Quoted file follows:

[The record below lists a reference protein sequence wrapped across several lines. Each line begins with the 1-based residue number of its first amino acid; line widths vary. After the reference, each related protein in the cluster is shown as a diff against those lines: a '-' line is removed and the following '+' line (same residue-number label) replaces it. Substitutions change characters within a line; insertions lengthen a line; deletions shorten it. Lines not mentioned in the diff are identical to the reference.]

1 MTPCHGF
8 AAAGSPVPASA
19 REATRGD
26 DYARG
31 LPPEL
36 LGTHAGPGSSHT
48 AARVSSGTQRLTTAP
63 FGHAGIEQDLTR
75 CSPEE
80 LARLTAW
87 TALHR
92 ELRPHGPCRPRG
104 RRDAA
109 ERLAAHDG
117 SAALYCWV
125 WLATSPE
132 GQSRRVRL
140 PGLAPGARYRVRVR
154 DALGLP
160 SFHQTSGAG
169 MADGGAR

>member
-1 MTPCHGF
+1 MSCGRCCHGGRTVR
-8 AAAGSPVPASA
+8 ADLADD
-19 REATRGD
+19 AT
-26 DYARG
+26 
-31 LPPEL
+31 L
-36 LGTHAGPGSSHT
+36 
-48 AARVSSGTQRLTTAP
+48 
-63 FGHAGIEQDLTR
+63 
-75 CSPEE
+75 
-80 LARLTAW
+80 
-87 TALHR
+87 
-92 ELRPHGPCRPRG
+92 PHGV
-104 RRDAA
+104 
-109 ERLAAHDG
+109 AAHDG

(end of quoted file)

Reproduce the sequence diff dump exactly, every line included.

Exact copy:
[The record below lists a reference protein sequence wrapped across several lines. Each line begins with the 1-based residue number of its first amino acid; line widths vary. After the reference, each related protein in the cluster is shown as a diff against those lines: a '-' line is removed and the following '+' line (same residue-number label) replaces it. Substitutions change characters within a line; insertions lengthen a line; deletions shorten it. Lines not mentioned in the diff are identical to the reference.]

1 MTPCHGF
8 AAAGSPVPASA
19 REATRGD
26 DYARG
31 LPPEL
36 LGTHAGPGSSHT
48 AARVSSGTQRLTTAP
63 FGHAGIEQDLTR
75 CSPEE
80 LARLTAW
87 TALHR
92 ELRPHGPCRPRG
104 RRDAA
109 ERLAAHDG
117 SAALYCWV
125 WLATSPE
132 GQSRRVRL
140 PGLAPGARYRVRVR
154 DALGLP
160 SFHQTSGAG
169 MADGGAR

>member
-1 MTPCHGF
+1 MSCGRCCHGGRTVR
-8 AAAGSPVPASA
+8 ADLADD
-19 REATRGD
+19 AT
-26 DYARG
+26 
-31 LPPEL
+31 L
-36 LGTHAGPGSSHT
+36 
-48 AARVSSGTQRLTTAP
+48 
-63 FGHAGIEQDLTR
+63 
-75 CSPEE
+75 
-80 LARLTAW
+80 
-87 TALHR
+87 
-92 ELRPHGPCRPRG
+92 PHGV
-104 RRDAA
+104 
-109 ERLAAHDG
+109 AAHDG